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Weekly Mailing List Archives
11th April 2008

Alastair McIntyreElectric Scotland's Weekly Email Newsletter

Electric Scotland - The No.1 Scottish History Site Aois - The Celtic Community
The Electric Scotland Article Service

Dear Friend

It's your Electric Scotland newsletter meaning the weekend is nearly here :-)

You can view what's new this week on Electric Scotland at and you can unsubscribe to this newsletter by clicking on the link at the foot of this newsletter.

See our Calendar of Scottish Events around the world at 

Electric Scotland News
Scotland on TV
The Flag in the Wind
Article Service
The Scottish Nation
New Statistical Account of Scotland (1845)
Book of Scottish Story
Good Words - Edited by the Rev Norman MacLeod
Poetry and Stories
Transactions of the Highland and Agricultural Society of Scotland 1881
Household Encyclopaedia
Antiquarian Scottish Books in Adobe Reader format - 5 volume publication this week!
The Scottish Tradition in Canada
Sketch of the Civil and Traditional History of Caithness from the Tenth Century
Fallbrook Farm
Pictures of Lochaber and Argyll
Grand Baliwick of the Scots

Back from the Scottish Week event in Toronto and it was a huge success for the Scottish Studies Foundation as we raised some $45,000. This was the event that Scotland paid for and invited guests got in free but were asked to donate something to the Scottish Studies Foundation.

The Scot of the Year Award went to Donald A. Stewart who is Chief Executive Officer of Sun Life Financial Inc.

A native of Scotland, Mr. Stewart joined the Sun Life Assurance Company of Canada in London, England in 1969. He emigrated to Montreal in 1972, after qualifying as a Fellow of the Institute of Actuaries.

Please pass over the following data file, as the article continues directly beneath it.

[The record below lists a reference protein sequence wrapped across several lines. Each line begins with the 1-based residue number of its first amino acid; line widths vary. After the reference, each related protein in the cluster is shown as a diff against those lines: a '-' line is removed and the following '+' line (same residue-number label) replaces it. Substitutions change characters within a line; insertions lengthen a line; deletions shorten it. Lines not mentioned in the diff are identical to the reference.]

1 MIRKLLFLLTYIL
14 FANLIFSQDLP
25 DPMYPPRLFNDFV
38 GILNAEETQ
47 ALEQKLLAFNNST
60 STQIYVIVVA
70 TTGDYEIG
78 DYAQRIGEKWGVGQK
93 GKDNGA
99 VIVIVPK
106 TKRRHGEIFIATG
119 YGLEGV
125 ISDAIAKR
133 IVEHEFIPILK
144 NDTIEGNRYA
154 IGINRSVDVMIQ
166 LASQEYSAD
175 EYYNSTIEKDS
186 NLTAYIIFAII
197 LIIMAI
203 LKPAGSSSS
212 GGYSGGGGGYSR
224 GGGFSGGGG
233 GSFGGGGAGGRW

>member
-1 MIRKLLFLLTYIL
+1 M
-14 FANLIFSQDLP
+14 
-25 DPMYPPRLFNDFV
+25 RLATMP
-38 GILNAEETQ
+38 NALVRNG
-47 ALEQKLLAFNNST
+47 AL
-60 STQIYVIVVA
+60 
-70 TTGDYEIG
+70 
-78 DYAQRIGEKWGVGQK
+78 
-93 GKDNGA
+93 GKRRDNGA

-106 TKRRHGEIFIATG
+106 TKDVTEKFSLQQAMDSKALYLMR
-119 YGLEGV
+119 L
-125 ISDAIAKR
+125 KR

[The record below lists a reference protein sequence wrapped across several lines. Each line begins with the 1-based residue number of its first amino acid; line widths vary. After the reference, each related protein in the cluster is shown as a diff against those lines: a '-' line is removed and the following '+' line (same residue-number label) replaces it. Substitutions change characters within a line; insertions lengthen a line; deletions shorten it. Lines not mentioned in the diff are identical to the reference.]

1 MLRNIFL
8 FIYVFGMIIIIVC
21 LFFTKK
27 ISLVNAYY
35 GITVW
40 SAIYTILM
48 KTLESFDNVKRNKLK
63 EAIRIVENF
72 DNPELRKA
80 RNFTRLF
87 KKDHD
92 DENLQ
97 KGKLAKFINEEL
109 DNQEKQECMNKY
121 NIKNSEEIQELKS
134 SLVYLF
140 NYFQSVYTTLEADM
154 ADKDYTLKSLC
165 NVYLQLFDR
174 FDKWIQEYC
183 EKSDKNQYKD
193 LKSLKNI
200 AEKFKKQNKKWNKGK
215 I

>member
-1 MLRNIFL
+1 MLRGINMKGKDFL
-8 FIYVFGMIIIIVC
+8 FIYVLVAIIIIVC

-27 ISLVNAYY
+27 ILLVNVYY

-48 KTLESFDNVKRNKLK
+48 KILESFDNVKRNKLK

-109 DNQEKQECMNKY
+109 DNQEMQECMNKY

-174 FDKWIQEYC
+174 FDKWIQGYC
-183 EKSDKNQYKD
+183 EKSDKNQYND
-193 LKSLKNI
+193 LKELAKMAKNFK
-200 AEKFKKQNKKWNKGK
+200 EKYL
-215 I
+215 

In 1974, Mr. Stewart left the Company to pursue a career in benefits consulting in Toronto. He returned in 1980 to lead the Canadian Group Retirement Services Division. From 1987 to 1992, Mr. Stewart held overall responsibility for Information Technology. He was appointed head of Sun Life Trust Company in September 1992. In 1996 he was appointed President & Chief Operating Officer, and in 1998 Chief Executive Officer.

Mr. Stewart led the successful demutualization of Sun Life Assurance Company of Canada that was completed in March 2000. He has since grown the parent company, Sun Life Financial Inc., through acquisitions in Canada, the United States and Hong Kong.

Mr. Stewart is a director of the American Council of Life Insurers, and international aluminium products company Novelis Inc. He is also a trustee of CI Financial Income Fund.

Born in 1946, Mr. Stewart holds a degree in Natural Philosophy from the University of Glasgow, graduating in 1968 with first class honours.

The Tartan Day Speakers which I think are from left to right, Michael Corrish, Senior Vice-President Scottish Development Internation, David Hunter, President of the Scottish Studies Foundation, Donald Sewart, Scot of the Year, the Provost of Glasgow and Linda Fabiani MSP.

Linda Fabiani MSP with Pat and Doug Ross


Looks like we may be making our move from Kentucky to Mitchigan sooner rather than later and might be by the end of next month. When we do move we'll be down for around 12 hours or longer as we'll be unplugging our physical server in Kentucky and then driving it up to Mitchegan and plugging it back in there.

One of the possible benefits in this move is that our new phone company may be rolling out a fibre feed and so we could get a lot more bandwidth for our money thus making the service much faster.


With our new newsletter software we're now getting some statistics on what you are clicking on and I was actually quite surprised that the most clicked on link by a long way was to our What's New page.


I didn't actually see any decent reports on Scottish Week in the USA and nor did I see anything in the TV News. I did find a wee video on YouTube at

One picture I did get sent...